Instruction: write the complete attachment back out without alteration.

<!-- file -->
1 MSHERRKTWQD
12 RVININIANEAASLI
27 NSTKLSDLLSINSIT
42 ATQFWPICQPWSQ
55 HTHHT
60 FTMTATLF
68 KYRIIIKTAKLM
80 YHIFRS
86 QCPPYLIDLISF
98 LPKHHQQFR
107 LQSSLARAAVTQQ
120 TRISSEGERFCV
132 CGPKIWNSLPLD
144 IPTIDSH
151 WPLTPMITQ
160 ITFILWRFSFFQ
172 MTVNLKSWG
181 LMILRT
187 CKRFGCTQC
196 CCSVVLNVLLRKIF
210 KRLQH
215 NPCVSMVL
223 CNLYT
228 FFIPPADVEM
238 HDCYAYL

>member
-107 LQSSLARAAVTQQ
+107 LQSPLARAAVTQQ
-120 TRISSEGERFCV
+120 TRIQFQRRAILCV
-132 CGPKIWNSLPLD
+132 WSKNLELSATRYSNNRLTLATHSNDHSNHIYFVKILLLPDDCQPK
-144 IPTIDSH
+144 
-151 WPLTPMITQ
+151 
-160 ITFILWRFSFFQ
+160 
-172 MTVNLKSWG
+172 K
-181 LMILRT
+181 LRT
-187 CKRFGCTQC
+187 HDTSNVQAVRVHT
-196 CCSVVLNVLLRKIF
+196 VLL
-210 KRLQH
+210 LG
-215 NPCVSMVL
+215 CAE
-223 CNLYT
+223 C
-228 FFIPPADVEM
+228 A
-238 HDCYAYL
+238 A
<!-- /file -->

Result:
1 MSHERRKTWQD
12 RVININIANEAASLI
27 NSTKLSDLLSINSIT
42 ATQFWPICQPWSQ
55 HTHHT
60 FTMTATLF
68 KYRIIIKTAKLM
80 YHIFRS
86 QCPPYLIDLISF
98 LPKHHQQFR
107 LQSSLARAAVTQQ
120 TRISSEGERFCV
132 CGPKIWNSLPLD
144 IPTIDSH
151 WPLTPMITQ
160 ITFILWRFSFFQ
172 MTVNLKSWG
181 LMILRT
187 CKRFGCTQC
196 CCSVVLNVLLRKIF
210 KRLQH
215 NPCVSMVL
223 CNLYT
228 FFIPPADVEM
238 HDCYAYL

>member
-107 LQSSLARAAVTQQ
+107 LQSPLARAAVTQQ
-120 TRISSEGERFCV
+120 TRIQFQRRAILCV
-132 CGPKIWNSLPLD
+132 WSKNLELSATRYSNNRLTLATHSNDHSNHIYFVKILLLPDDCQPK
-144 IPTIDSH
+144 
-151 WPLTPMITQ
+151 
-160 ITFILWRFSFFQ
+160 
-172 MTVNLKSWG
+172 K
-181 LMILRT
+181 LRT
-187 CKRFGCTQC
+187 HDTSNVQAVRVHT
-196 CCSVVLNVLLRKIF
+196 VLL
-210 KRLQH
+210 LG
-215 NPCVSMVL
+215 CAE
-223 CNLYT
+223 C
-228 FFIPPADVEM
+228 A
-238 HDCYAYL
+238 A